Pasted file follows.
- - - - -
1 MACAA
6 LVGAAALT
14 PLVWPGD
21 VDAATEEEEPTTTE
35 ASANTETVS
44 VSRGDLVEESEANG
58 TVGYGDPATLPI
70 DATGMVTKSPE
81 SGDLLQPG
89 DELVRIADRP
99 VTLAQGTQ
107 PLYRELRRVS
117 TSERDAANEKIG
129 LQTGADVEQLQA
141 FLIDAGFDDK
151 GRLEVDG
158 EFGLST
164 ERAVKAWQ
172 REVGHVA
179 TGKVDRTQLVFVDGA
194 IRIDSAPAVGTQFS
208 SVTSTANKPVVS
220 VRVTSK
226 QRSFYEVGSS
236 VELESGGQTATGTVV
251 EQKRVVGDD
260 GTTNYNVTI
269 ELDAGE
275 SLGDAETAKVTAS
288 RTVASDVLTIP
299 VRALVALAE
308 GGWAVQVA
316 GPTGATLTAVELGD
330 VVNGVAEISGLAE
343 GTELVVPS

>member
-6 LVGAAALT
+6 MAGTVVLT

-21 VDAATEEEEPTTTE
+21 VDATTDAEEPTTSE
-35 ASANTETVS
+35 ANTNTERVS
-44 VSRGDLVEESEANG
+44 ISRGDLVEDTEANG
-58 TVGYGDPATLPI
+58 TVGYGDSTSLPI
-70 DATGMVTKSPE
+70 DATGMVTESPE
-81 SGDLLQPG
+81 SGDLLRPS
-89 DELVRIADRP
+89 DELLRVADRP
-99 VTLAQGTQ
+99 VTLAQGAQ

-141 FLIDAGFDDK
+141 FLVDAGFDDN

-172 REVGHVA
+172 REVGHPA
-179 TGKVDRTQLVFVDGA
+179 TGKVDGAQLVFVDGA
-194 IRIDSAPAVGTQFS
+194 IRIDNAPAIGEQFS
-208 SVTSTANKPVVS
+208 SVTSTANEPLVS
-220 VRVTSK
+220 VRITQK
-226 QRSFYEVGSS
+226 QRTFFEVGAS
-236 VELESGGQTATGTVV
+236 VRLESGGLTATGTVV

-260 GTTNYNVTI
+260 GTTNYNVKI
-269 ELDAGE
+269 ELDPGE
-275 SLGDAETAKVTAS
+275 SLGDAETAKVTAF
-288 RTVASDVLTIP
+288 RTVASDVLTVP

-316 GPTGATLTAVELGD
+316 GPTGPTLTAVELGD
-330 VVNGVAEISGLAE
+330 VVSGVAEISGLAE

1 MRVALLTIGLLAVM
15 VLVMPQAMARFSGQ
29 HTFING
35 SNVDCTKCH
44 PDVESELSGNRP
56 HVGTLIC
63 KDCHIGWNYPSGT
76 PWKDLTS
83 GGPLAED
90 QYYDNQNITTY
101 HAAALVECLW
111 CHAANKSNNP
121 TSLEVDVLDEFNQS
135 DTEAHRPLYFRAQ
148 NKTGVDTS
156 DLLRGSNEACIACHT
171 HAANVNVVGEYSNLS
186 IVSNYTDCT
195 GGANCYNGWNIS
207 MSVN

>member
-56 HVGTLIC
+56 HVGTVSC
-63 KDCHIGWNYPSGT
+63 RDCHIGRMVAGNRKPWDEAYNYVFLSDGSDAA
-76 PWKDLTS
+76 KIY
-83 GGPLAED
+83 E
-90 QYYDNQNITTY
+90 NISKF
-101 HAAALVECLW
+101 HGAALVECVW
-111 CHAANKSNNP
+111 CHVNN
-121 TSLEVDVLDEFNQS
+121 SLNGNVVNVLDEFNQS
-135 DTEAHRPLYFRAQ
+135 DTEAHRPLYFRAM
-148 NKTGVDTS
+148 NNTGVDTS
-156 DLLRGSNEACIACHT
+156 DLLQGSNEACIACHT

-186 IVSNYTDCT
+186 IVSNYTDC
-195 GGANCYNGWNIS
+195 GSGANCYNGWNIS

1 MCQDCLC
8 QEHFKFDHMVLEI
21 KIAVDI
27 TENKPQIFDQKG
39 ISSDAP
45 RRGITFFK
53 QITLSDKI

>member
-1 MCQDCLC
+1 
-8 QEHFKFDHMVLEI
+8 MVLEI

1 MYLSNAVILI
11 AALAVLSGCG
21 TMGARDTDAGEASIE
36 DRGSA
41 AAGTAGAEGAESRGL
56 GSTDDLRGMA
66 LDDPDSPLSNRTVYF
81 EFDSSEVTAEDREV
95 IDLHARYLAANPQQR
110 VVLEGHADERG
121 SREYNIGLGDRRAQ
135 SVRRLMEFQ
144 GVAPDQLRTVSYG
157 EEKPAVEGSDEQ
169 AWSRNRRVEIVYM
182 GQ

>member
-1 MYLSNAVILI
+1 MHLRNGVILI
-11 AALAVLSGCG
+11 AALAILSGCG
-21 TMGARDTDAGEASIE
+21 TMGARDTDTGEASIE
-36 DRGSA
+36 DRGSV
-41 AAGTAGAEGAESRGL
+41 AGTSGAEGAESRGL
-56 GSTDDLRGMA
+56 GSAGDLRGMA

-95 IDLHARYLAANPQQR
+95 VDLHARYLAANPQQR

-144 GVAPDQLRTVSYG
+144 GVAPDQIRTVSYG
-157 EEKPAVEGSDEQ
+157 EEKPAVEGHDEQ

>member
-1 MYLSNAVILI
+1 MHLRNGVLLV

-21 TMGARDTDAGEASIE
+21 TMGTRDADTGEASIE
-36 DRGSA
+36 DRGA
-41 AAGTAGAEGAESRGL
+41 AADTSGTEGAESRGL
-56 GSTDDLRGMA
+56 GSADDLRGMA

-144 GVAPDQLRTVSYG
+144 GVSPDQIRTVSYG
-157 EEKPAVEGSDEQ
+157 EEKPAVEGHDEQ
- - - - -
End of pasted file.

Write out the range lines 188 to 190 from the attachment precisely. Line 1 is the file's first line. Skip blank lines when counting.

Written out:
-144 GVAPDQLRTVSYG
+144 GVSPDQIRTVSYG
-157 EEKPAVEGSDEQ